Thursday, July 24, 2008

Ordinary People, Extraordinary Lives

The amount of incorrect information about Pier Giorgio that ends up online or in print is a bit perplexing to me. The most recent example of this comes from a company that publishes a series of Saint Cards called "Ordinary People, Extraordinary Lives." Pier Giorgio is featured on Card 64 from Group 7.

I was recently shown this card and contacted the company to see if they would make the necessary corrections but have met up with a bit of red tape. So I thought I would at least share with you some of the inaccuracies:

First, the card states "Pier was not interested in learning..." This could not be further from the truth. Pier Giorgio considered his studies to be his primary duty and even wrote to fellow students about the serious duty of self-formation -- not to mention that he is considered the patron of university students! This statement on the card completely betrays his dedication to learning.

Second, in more than one place, such as in the sentence above, the card calls him only "Pier." As I have tried to explain many times in many ways, "Pier" is not a standalone name in Italian. It is a type of prefix. He was never called "Pier." The two names are always used together. It should always be "Pier Giorgio."

Third, the card states "Later Pier went to a Jesuit high school." This seems to imply that he attended a four-year Catholic high school which wasn't the case. Actually, he attended the state-run school in Italy for his education except for two years which were both on separate occasions: once when he was 12 and once when he was 16.

Fourth, the card says Pier Giorgio did not marry because "his parents deemed her too religious and forbade the marriage. To please his parents and calm the crisis, Pier Giorgio gave in." Wow, this is so far from the truth that I can't even think of where anyone would come up with this interpretation of the events. It is well-documented in the biographies and all other literature that his parents never knew of his love for Laura. He never even expressed it to Laura! The real story is that he sacrificed his love for Laura because his parents' marriage was on the verge of collapse and he did not want to "start a new family on the ruins of another." Laura was from the working class and he knew his family would not approve of her so he did not pursue the relationship. The nobility of his sacrifice is completely erased by the way the card is written.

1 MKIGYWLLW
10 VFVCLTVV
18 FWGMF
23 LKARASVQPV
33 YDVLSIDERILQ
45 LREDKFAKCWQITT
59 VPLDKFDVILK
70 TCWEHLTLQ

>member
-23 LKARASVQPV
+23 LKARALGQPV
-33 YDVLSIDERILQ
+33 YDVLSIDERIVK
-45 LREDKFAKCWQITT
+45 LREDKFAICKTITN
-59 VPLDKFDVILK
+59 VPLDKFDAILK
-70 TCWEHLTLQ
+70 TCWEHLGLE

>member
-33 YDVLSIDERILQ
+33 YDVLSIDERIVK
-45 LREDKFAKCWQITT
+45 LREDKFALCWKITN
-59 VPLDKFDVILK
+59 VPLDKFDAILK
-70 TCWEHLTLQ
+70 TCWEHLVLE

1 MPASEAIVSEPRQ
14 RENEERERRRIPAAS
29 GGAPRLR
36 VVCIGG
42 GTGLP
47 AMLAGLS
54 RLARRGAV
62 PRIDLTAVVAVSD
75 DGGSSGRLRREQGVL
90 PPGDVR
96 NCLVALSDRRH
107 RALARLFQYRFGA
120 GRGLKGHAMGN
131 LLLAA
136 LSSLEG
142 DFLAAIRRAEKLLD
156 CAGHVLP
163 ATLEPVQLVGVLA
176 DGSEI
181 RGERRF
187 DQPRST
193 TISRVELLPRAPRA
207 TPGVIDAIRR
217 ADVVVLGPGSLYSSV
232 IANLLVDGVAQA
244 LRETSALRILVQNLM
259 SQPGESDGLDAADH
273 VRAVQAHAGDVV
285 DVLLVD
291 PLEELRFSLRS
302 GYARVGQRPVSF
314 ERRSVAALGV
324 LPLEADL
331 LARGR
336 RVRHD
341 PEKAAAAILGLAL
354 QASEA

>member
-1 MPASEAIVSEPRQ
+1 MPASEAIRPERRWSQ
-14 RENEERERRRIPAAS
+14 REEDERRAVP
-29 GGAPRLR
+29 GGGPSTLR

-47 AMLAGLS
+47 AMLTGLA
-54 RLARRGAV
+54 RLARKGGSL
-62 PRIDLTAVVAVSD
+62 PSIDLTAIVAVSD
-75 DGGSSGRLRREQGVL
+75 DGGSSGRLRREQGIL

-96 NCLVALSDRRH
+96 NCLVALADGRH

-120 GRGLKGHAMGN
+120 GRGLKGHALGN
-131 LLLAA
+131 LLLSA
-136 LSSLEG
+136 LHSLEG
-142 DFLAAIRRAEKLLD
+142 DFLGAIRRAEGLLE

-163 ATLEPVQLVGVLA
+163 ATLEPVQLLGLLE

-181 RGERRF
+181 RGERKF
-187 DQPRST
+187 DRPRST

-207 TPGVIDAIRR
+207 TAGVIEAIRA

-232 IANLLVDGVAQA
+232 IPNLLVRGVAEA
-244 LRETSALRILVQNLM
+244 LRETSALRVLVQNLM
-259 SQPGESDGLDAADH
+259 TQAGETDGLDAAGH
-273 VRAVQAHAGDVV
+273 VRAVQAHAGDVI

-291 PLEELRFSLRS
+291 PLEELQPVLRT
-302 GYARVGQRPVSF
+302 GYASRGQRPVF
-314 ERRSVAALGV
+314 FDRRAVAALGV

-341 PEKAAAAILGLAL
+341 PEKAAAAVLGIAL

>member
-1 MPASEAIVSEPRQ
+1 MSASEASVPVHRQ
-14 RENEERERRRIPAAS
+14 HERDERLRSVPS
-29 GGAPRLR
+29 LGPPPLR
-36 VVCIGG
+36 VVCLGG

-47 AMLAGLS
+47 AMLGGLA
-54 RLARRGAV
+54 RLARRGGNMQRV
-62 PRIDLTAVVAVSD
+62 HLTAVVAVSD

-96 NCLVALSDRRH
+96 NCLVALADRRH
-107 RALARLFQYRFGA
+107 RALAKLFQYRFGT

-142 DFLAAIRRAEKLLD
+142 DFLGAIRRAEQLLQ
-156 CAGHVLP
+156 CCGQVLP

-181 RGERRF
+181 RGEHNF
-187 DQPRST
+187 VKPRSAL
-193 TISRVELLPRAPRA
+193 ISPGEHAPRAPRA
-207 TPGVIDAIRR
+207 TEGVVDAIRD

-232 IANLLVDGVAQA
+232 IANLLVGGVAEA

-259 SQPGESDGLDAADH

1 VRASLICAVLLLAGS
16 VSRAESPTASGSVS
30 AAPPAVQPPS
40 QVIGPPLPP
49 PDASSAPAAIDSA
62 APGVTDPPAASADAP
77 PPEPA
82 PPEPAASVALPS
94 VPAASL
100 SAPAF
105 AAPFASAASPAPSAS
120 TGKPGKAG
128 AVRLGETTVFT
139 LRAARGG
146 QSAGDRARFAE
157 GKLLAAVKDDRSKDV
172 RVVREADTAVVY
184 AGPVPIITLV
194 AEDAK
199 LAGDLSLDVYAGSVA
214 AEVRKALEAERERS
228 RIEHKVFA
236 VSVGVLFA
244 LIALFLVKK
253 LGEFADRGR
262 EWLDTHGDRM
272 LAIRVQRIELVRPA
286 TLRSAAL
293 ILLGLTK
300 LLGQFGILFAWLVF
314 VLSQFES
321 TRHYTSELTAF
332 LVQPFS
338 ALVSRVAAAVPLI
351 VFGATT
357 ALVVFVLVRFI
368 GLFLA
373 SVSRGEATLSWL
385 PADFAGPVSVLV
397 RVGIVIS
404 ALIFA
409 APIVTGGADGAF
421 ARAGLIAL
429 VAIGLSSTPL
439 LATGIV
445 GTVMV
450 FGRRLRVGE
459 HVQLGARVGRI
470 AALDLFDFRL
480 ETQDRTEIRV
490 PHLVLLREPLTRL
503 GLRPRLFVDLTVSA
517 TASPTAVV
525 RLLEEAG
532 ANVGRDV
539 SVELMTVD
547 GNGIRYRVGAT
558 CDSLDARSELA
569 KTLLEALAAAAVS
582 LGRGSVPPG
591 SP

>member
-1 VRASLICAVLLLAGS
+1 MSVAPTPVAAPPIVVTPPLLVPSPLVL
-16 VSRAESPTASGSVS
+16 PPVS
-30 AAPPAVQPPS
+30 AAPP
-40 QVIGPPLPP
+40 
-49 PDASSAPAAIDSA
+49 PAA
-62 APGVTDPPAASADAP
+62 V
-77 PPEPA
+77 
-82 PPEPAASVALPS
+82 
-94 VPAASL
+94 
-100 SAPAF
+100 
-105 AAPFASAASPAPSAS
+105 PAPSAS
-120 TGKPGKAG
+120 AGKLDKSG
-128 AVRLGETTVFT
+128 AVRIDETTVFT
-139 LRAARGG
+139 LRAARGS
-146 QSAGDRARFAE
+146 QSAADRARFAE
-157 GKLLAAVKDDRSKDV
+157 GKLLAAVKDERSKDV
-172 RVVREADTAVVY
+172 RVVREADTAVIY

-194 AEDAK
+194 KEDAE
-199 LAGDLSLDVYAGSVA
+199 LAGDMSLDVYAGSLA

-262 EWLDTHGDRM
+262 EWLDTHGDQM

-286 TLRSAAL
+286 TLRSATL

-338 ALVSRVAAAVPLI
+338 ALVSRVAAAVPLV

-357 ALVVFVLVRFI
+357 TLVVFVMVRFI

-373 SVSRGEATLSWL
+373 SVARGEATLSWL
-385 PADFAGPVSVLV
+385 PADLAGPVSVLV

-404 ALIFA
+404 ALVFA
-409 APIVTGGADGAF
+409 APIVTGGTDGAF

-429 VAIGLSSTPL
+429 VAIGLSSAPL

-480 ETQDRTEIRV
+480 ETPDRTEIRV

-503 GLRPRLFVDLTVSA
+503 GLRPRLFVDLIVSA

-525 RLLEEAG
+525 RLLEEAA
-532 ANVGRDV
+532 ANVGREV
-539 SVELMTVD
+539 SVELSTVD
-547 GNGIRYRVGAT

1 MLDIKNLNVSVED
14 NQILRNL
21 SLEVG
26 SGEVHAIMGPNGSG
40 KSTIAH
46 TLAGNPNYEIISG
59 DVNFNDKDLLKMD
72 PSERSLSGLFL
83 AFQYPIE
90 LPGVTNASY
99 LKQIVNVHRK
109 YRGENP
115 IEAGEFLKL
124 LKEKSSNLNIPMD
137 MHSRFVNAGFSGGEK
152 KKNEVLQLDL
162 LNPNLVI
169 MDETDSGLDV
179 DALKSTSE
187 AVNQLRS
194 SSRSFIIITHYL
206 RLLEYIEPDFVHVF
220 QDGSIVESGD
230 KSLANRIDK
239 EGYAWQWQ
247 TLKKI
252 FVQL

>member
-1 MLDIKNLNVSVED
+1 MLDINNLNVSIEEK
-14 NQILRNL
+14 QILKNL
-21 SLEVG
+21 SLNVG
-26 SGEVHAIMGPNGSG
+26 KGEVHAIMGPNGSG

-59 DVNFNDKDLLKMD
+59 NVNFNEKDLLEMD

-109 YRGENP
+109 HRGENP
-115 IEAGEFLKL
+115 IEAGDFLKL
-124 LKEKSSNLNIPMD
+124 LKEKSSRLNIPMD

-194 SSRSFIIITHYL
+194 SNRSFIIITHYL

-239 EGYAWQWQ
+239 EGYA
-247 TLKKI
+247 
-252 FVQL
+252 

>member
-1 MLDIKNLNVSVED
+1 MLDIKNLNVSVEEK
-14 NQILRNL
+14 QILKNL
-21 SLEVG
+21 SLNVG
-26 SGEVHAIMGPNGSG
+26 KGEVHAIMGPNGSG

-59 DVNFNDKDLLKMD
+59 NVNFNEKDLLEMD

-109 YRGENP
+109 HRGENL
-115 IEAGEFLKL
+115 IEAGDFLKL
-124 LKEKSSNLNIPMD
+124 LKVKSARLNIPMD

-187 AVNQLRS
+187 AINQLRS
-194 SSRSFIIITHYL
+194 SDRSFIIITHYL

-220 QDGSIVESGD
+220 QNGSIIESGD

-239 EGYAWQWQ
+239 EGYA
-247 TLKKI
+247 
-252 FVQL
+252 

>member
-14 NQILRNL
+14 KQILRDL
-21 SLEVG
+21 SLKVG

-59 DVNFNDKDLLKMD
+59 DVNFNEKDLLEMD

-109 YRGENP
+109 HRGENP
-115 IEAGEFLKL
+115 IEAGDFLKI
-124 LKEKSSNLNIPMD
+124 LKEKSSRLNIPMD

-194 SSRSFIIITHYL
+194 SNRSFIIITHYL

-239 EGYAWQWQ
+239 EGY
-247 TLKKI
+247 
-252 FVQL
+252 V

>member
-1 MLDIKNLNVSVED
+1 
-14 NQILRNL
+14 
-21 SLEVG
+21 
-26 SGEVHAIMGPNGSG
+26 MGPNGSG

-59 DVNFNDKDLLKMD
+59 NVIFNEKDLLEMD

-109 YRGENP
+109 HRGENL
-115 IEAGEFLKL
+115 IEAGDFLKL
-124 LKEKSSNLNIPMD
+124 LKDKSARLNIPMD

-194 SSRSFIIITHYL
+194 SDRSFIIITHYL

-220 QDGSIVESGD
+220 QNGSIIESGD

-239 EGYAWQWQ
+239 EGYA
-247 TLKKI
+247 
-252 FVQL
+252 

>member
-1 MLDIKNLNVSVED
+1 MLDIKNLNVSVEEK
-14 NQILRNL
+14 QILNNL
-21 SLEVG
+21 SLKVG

Fifth, the card says he didn't tell his family of his illness. In fact, his family knew he wasn't feeling well. But they did not pay attention to the severity of it because of the death of his grandmother in the house at the same time. He never complained about how poorly he was feeling during this time and was overlooked.

Sixth, the sidebar on the card says the family "had no religious traditions." That is a bit extreme, I think. His family was Catholic and, except for his father, attended church. The children were baptized, confirmed, etc., and even tutored by priests. But it is true that there was no deep spirituality in the home.

Overall, the card presents a very inaccurate picture of Pier Giorgio which is quite a disservice to his memory. In addition to the factual errors, there are numerous spelling and grammar errors. Even his sister's name is spelled wrong.

Many years ago, I used to subscribe to this series of cards. Now, seeing how wrong this one card is, I have to wonder about all of the rest. In any case, I hope the above clarification will reduce any confusion this card may cause.


Michele said...

You are correct to wonder about the other cards. They, too, contain inaccuracies. Most of these brief lives of the saints are romanticized and "legendized". This ultimately does a great deal of disservice both to the saint and to the faithful, who then think it is impossible to become a saint since it is nearly unattainable as presented. Thanks for the corrections.

benchsitter said...

Thanks. I also received the offer and was wondering about this. Now I know not to reply.

Regin said...

Thanks for the pointer. I was thinking if I should buy it but decided to check online and your post helped!

Casa de OraciĆ³n Miami said...

Thanks a lot, without comments like yours one can actually be prevented from falling in an erroneous account of sacred lifes, that sometimes one does not know. So I think it was a blessing for others (like myself) that they didn't answer your calls!

-God bless you

P.S. I've read some other comments like yours just googling (like the one of Sandra Day O'Connors)